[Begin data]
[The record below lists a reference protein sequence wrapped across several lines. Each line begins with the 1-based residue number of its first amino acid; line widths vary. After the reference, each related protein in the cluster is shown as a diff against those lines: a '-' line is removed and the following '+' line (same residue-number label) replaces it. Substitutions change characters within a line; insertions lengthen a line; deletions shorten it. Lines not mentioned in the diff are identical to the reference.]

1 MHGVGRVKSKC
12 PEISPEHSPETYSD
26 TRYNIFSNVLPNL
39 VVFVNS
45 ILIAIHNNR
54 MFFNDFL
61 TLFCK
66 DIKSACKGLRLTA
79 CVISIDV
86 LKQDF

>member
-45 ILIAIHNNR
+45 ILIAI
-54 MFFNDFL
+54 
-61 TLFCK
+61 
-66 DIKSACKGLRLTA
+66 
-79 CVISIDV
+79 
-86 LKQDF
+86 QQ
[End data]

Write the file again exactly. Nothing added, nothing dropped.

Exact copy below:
[The record below lists a reference protein sequence wrapped across several lines. Each line begins with the 1-based residue number of its first amino acid; line widths vary. After the reference, each related protein in the cluster is shown as a diff against those lines: a '-' line is removed and the following '+' line (same residue-number label) replaces it. Substitutions change characters within a line; insertions lengthen a line; deletions shorten it. Lines not mentioned in the diff are identical to the reference.]

1 MHGVGRVKSKC
12 PEISPEHSPETYSD
26 TRYNIFSNVLPNL
39 VVFVNS
45 ILIAIHNNR
54 MFFNDFL
61 TLFCK
66 DIKSACKGLRLTA
79 CVISIDV
86 LKQDF

>member
-45 ILIAIHNNR
+45 ILIAI
-54 MFFNDFL
+54 
-61 TLFCK
+61 
-66 DIKSACKGLRLTA
+66 
-79 CVISIDV
+79 
-86 LKQDF
+86 QQ